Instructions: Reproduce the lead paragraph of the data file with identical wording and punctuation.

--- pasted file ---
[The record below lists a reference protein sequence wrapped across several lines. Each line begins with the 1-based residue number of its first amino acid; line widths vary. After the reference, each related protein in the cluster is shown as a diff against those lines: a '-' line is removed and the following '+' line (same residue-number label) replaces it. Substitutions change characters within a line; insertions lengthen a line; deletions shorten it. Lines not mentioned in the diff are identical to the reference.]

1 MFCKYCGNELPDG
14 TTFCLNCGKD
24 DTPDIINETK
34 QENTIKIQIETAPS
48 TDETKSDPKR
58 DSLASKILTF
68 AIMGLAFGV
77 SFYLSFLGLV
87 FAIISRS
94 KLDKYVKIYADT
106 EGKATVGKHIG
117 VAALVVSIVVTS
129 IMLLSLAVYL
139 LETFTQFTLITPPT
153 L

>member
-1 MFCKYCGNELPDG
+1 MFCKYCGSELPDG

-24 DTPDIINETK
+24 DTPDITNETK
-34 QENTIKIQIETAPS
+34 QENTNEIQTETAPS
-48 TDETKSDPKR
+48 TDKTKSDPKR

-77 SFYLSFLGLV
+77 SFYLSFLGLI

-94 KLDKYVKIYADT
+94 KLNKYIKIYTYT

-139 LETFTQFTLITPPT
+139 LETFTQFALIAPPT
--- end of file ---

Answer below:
[The record below lists a reference protein sequence wrapped across several lines. Each line begins with the 1-based residue number of its first amino acid; line widths vary. After the reference, each related protein in the cluster is shown as a diff against those lines: a '-' line is removed and the following '+' line (same residue-number label) replaces it. Substitutions change characters within a line; insertions lengthen a line; deletions shorten it. Lines not mentioned in the diff are identical to the reference.]